|Publication number||US7152676 B2|
|Application number||US 10/686,043|
|Publication date||Dec 26, 2006|
|Filing date||Oct 15, 2003|
|Priority date||Oct 18, 2002|
|Also published as||US7278484, US20050109508, US20070034375|
|Publication number||10686043, 686043, US 7152676 B2, US 7152676B2, US-B2-7152676, US7152676 B2, US7152676B2|
|Inventors||Mark Vella, Joe C. Hromas, Bennie Gill, Larry Grigar, Steven W. Henderson|
|Original Assignee||Schlumberger Technology Corporation|
|Export Citation||BiBTeX, EndNote, RefMan|
|Patent Citations (44), Non-Patent Citations (1), Referenced by (18), Classifications (10), Legal Events (3)|
|External Links: USPTO, USPTO Assignment, Espacenet|
This application claims priority under 35 U.S.C. § 119 to U.S. Provisional Patent Application Ser. No. 60/419,718, filed on Oct. 18, 2002.
The invention generally relates to systems and techniques associated with perforation and the installation of downhole tools.
A typical subterranean well includes a casing string that lines a wellbore of the well. To install the casing string, the string is first run into the well, and then the string is cemented in place. The cementing typically includes pumping a cement flow into a central passageway of the casing string. A mud flow is then communicated through the central passageway of the casing string behind the cement flow to displace the cement from inside the string and force the cement from the end of the string into the annulus.
One or more downhole tools may be integrated with the casing string so that these tools are installed with the string. Thus, the casing string may include one or more casing conveyed tools, such as perforating guns and/or formation isolation valves. A potential challenge relating to the use of the casing conveyed tools is that the above-described cementing technique may leave set cement inside the casing string, and this set cement may interfere with the proper functioning of the tools.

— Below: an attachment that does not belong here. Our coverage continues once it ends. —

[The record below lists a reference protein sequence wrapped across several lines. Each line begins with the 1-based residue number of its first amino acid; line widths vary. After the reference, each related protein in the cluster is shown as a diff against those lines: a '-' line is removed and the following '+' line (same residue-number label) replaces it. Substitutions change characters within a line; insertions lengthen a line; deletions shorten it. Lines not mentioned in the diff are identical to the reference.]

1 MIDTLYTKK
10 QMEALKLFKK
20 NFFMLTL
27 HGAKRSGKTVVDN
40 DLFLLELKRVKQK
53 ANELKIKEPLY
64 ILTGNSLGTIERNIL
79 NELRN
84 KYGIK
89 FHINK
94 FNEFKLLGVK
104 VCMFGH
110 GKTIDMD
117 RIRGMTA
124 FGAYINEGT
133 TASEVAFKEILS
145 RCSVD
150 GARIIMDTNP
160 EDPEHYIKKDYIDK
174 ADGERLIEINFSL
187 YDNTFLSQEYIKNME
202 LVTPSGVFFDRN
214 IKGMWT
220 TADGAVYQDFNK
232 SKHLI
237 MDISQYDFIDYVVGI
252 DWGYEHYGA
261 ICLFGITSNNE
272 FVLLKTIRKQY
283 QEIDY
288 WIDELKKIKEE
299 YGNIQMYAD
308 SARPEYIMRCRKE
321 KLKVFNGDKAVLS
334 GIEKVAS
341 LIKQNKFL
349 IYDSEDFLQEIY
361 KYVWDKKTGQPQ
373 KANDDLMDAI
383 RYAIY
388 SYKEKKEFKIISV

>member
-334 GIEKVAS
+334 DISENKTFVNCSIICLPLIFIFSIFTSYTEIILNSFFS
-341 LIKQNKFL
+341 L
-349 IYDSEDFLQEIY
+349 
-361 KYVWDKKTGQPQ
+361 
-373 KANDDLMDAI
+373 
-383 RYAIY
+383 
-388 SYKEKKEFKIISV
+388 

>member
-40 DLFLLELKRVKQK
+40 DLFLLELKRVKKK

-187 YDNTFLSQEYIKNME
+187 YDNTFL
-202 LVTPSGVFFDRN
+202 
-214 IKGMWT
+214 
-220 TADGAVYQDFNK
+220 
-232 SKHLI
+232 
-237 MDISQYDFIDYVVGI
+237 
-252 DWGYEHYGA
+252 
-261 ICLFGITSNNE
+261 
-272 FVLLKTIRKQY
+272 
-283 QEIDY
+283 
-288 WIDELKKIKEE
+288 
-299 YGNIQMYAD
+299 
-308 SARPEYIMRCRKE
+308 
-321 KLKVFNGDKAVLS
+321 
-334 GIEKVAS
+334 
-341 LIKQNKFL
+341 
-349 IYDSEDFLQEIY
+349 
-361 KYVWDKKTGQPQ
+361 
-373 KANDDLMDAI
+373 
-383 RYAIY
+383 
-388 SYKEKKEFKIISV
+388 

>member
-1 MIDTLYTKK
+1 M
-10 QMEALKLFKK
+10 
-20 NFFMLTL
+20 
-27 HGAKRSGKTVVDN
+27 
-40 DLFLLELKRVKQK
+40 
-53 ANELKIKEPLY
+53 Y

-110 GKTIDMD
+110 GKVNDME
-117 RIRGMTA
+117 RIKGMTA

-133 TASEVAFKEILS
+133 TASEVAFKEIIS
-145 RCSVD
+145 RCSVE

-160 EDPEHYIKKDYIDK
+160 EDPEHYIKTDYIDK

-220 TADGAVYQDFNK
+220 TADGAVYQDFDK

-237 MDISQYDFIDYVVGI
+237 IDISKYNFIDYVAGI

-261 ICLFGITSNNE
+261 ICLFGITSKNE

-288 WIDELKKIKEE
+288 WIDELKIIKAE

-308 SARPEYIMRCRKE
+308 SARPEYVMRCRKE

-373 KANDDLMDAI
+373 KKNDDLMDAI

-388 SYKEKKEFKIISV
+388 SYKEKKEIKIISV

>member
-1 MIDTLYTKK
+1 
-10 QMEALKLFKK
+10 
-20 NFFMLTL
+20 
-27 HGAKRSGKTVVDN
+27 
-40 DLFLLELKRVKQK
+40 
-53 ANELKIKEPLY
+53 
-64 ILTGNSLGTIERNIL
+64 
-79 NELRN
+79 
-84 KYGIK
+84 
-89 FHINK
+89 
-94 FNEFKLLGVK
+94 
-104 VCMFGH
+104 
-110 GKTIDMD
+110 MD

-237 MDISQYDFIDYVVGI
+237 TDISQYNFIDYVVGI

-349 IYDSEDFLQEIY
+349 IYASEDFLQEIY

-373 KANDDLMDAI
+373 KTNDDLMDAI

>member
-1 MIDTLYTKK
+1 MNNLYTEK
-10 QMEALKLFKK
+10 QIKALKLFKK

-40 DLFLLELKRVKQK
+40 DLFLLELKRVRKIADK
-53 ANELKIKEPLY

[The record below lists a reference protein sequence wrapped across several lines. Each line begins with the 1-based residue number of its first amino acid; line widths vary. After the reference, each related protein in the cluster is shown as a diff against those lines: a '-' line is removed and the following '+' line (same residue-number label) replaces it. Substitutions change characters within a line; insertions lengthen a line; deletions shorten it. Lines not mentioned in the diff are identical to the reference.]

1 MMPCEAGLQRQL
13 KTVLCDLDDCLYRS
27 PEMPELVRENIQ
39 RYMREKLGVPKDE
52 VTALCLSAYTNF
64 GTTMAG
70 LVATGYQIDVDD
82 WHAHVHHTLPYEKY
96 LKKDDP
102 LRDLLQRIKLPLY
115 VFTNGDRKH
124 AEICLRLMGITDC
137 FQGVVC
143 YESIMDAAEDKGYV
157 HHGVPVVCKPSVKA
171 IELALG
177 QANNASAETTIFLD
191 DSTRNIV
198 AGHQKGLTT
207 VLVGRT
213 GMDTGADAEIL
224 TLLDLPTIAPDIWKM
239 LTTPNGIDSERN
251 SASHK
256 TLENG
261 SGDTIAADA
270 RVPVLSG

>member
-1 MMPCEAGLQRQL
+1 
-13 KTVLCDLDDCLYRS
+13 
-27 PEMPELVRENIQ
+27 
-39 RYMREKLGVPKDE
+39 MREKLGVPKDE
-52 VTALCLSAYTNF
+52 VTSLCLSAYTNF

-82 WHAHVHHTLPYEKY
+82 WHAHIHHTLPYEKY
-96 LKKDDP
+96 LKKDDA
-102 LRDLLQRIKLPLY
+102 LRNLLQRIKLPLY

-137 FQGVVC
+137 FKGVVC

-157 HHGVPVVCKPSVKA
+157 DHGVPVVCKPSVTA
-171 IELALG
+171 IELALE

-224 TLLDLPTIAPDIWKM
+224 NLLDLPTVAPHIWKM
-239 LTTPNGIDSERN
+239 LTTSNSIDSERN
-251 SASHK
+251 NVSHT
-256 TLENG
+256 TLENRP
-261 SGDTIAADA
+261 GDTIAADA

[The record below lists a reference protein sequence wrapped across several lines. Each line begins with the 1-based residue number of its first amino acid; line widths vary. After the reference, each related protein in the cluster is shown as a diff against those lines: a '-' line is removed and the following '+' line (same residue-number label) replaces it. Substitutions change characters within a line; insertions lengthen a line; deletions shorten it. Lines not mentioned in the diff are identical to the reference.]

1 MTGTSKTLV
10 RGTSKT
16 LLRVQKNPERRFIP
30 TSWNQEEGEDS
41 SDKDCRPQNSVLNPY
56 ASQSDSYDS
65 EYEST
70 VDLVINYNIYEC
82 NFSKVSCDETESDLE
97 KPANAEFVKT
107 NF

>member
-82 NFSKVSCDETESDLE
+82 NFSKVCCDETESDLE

Casing conveyed tools may restrict the usable interior space of the casing string, making it difficult to potentially run other tools and strings inside the casing string. Casing conveyed tools may require one or more subsequent runs (after their installation) into the well for purposes of operating these tools.
Thus, there is a continuing need for systems and/or techniques to address one or more of the problems that are set forth above. There is also a continuing need for systems and/or techniques to address other problems that are not set forth above.
In an embodiment of the invention, a method to install a tool in a well includes running the tool into the well and fixing the tool to the well with a fixing agent without pumping the fixing agent through a central passageway of the tool.